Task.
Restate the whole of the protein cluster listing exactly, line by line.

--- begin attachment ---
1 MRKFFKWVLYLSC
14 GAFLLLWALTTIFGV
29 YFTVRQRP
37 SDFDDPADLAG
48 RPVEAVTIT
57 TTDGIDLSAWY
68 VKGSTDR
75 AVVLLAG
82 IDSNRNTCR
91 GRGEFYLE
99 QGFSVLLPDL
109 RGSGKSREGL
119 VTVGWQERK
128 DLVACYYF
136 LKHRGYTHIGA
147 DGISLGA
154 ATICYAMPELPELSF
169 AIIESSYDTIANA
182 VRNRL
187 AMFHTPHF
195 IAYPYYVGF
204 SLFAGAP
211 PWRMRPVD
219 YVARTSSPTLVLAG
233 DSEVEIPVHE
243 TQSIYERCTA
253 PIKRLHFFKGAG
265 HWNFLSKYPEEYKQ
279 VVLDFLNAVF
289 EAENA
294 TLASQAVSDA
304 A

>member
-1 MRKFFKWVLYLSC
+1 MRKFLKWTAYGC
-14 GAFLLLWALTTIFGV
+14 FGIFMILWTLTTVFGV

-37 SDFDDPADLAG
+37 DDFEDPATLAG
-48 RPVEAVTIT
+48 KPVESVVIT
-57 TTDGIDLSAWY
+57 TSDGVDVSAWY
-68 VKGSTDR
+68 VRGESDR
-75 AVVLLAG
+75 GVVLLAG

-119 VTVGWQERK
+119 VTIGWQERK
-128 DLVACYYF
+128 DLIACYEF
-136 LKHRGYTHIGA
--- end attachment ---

1 MRKFFKWVLYLSC
14 GAFLLLWALTTIFGV
29 YFTVRQRP
37 SDFDDPADLAG
48 RPVEAVTIT
57 TTDGIDLSAWY
68 VKGSTDR
75 AVVLLAG
82 IDSNRNTCR
91 GRGEFYLE
99 QGFSVLLPDL
109 RGSGKSREGL
119 VTVGWQERK
128 DLVACYYF
136 LKHRGYTHIGA
147 DGISLGA
154 ATICYAMPELPELSF
169 AIIESSYDTIANA
182 VRNRL
187 AMFHTPHF
195 IAYPYYVGF
204 SLFAGAP
211 PWRMRPVD
219 YVARTSSPTLVLAG
233 DSEVEIPVHE
243 TQSIYERCTA
253 PIKRLHFFKGAG
265 HWNFLSKYPEEYKQ
279 VVLDFLNAVF
289 EAENA
294 TLASQAVSDA
304 A

>member
-1 MRKFFKWVLYLSC
+1 MRKFLKWTAYGC
-14 GAFLLLWALTTIFGV
+14 FGIFMILWTLTTVFGV

-37 SDFDDPADLAG
+37 DDFEDPATLAG
-48 RPVEAVTIT
+48 KPVESVVIT
-57 TTDGIDLSAWY
+57 TSDGVDVSAWY
-68 VKGSTDR
+68 VRGESDR
-75 AVVLLAG
+75 GVVLLAG

-119 VTVGWQERK
+119 VTIGWQERK
-128 DLVACYYF
+128 DLIACYEF
-136 LKHRGYTHIGA